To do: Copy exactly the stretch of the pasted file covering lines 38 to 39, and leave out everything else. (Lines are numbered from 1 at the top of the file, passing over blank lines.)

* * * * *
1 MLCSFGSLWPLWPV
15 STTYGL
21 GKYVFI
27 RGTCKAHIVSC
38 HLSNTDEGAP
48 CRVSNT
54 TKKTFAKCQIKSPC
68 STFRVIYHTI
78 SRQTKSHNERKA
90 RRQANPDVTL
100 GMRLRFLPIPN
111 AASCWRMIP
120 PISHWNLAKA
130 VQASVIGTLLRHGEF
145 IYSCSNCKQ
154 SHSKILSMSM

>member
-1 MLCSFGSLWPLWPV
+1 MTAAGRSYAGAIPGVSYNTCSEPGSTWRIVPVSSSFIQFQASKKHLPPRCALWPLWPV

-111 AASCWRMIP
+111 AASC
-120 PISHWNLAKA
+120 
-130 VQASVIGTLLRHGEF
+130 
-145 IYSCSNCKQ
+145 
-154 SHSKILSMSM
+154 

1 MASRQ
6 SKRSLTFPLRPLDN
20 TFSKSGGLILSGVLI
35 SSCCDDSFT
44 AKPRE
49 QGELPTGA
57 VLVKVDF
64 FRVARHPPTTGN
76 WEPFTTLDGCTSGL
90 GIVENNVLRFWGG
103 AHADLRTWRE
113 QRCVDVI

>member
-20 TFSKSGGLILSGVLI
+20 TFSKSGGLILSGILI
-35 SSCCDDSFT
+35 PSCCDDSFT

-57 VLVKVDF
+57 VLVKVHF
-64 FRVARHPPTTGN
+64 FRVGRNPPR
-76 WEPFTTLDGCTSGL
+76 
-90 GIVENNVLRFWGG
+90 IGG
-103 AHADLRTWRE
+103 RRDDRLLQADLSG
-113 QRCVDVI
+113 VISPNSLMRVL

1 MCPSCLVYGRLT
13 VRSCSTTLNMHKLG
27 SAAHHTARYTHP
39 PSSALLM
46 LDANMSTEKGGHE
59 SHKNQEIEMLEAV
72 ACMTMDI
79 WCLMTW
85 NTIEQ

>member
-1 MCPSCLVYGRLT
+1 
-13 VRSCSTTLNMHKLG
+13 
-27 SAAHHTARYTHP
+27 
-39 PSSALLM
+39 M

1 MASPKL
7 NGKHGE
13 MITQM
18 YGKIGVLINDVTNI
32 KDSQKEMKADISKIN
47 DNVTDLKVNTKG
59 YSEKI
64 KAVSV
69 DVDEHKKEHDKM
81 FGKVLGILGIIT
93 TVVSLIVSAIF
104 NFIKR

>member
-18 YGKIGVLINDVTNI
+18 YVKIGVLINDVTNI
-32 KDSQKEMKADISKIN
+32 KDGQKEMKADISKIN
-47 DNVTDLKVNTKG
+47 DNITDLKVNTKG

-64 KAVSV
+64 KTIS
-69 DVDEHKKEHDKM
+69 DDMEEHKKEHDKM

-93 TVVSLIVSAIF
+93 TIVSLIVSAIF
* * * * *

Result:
76 WEPFTTLDGCTSGL
90 GIVENNVLRFWGG